Front page news in the print version of Arizona Daily Star on April 4th proclaimed “March here was hottest on record.” (See online version) That may be true but the headline is also misleading because apparently the “record” refers to the weather station at Tucson International Airport which starts in the mid 1940s. Hot weather in the early 1900s is ignored.
The following graphs come from the National Oceanic and Atmospheric Administration (NOAA) “climate at a glance” page. (Note: NOAA data does not yet include any 2017 measurements.) The National Weather Service is part of NOAA.
Here is the average March temperature for all of Arizona:
Here is the average March temperature for Southeastern Arizona:
Here are the plots for Tucson March average temperatures and maximum temperatures:
I assume that the truncation of data prior to about 1945 reflects the start of the official temperature record from a weather station at the Tucson International Airport. Other weather stations in Tucson, such as the one on the University of Arizona campus, have been ignored. BTW, the UofA weather station was established in 1891. So, the question is whether or not the “hottest on record” was in fact, the hottest.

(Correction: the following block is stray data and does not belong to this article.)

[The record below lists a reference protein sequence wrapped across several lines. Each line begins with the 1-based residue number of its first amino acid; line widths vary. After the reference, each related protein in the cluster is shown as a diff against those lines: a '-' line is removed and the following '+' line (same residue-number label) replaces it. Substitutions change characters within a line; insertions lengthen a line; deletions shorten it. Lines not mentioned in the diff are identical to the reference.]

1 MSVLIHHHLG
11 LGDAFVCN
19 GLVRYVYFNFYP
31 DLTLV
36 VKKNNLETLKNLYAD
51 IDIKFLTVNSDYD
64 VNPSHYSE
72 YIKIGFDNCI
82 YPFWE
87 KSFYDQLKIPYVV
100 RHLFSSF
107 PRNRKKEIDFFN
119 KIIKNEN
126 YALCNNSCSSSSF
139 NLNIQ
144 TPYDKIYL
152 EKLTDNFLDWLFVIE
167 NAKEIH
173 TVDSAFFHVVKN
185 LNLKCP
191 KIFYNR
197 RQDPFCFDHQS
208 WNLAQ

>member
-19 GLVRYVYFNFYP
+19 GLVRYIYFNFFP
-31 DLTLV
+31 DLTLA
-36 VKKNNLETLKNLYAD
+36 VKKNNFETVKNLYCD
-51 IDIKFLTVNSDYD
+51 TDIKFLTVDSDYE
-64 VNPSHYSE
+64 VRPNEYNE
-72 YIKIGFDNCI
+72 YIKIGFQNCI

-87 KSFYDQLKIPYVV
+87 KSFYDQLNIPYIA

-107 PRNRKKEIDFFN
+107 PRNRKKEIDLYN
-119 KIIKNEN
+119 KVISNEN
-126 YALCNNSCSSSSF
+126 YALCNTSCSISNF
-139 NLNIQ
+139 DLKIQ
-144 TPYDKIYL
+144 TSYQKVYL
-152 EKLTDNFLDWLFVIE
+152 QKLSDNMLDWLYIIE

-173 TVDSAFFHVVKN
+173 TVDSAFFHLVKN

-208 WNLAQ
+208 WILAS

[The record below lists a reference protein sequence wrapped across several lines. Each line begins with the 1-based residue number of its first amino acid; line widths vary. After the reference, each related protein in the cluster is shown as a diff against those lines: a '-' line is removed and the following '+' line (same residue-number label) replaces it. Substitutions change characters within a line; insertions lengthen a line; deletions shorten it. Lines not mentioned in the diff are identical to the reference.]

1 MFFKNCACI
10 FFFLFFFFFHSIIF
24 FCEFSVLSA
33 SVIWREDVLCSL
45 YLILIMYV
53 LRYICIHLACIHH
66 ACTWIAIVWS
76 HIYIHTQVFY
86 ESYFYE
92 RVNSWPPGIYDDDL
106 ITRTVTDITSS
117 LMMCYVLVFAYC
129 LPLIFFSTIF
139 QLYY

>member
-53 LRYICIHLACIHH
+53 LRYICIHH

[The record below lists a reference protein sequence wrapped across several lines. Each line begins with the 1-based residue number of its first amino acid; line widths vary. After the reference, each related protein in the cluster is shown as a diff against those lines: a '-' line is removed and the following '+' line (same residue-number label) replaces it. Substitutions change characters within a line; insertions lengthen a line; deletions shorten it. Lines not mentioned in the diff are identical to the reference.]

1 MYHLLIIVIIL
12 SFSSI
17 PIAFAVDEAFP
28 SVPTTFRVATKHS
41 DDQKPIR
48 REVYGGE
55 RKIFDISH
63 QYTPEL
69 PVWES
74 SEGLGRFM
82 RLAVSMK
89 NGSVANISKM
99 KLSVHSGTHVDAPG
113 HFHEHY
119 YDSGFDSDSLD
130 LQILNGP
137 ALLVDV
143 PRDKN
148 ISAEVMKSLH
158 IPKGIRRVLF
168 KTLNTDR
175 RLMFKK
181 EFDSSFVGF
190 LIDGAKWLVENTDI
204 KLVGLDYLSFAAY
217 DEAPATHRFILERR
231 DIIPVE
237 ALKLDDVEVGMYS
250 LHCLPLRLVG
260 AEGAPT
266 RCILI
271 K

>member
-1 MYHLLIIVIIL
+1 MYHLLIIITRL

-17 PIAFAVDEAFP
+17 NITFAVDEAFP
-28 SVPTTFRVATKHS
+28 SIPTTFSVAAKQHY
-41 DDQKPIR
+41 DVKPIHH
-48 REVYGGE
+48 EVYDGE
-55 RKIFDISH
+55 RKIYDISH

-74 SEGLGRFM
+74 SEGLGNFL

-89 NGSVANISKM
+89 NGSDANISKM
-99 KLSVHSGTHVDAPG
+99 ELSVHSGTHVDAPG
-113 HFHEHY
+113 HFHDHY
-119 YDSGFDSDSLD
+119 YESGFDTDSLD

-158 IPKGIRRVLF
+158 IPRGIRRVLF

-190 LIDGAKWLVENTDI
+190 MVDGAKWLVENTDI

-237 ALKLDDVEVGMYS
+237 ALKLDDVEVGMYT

For additional perspective, see average and maximum Arizona temperatures for each month here.
Tucson is subject to warming from the urban heat island effect. All the asphalt and concrete absorb energy during the day and release it at night. Also the Tucson weather stations are sited near asphalt and concrete which tend to make the readings higher than they would be in properly sited stations. To demonstrate this, compare Tucson temperatures with Tombstone. Tucson temperatures show a steady rise while Tombstone, shows that after warming from the “little ice age” in the late 1800s, temperatures remain relatively constant.
Finally we have a plot of global atmospheric temperatures as measured by satellites. These data include March, 2017 and show that global temperatures are cooling from the heat of our recent El Nino.
For some additional perspective, see 2014 was the third or sixth or 8000th warmest year The material in that article applies to this year also.